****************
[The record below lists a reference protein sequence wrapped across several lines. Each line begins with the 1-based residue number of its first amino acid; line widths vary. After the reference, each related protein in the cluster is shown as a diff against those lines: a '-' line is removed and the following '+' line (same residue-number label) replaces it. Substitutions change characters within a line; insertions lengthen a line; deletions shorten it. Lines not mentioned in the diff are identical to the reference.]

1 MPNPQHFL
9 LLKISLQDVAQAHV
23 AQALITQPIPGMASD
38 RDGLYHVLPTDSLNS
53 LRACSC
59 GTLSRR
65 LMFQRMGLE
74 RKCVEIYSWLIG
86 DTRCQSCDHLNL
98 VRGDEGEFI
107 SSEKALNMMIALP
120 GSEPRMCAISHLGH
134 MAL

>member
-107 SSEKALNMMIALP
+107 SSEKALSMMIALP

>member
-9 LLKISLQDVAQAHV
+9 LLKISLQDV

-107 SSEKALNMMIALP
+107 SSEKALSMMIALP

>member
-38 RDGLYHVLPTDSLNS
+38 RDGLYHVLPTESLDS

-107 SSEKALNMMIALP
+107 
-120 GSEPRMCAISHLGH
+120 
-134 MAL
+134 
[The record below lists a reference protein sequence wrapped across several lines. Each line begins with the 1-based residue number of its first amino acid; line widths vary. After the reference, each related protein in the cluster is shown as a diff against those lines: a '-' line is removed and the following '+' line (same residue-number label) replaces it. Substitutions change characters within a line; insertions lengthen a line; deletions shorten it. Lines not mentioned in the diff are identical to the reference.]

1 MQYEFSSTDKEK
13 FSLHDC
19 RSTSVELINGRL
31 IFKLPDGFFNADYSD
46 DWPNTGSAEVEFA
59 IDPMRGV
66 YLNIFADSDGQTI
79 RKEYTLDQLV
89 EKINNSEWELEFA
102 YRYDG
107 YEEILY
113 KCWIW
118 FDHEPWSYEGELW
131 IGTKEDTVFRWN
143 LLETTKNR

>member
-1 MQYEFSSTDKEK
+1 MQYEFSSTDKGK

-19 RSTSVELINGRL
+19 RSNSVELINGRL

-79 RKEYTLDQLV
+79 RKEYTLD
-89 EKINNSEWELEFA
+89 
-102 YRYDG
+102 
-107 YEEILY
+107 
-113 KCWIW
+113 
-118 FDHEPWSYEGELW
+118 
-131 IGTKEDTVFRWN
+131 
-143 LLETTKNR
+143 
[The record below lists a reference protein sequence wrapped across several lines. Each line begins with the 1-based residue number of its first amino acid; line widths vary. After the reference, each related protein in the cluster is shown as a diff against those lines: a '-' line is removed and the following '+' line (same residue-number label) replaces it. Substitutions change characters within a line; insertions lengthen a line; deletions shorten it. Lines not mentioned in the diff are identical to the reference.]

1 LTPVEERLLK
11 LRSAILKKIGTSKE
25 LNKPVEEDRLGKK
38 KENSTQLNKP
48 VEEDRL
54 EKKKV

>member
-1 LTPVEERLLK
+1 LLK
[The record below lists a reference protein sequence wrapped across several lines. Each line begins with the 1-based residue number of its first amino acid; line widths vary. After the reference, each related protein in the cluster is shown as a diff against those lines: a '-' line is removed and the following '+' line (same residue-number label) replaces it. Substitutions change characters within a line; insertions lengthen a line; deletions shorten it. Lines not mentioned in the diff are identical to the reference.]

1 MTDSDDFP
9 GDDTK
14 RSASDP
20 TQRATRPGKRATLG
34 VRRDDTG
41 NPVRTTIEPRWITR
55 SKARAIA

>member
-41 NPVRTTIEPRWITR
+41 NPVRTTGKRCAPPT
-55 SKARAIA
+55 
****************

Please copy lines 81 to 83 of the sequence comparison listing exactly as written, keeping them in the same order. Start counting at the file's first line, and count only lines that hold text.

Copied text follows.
9 GDDTK
14 RSASDP
20 TQRATRPGKRATLG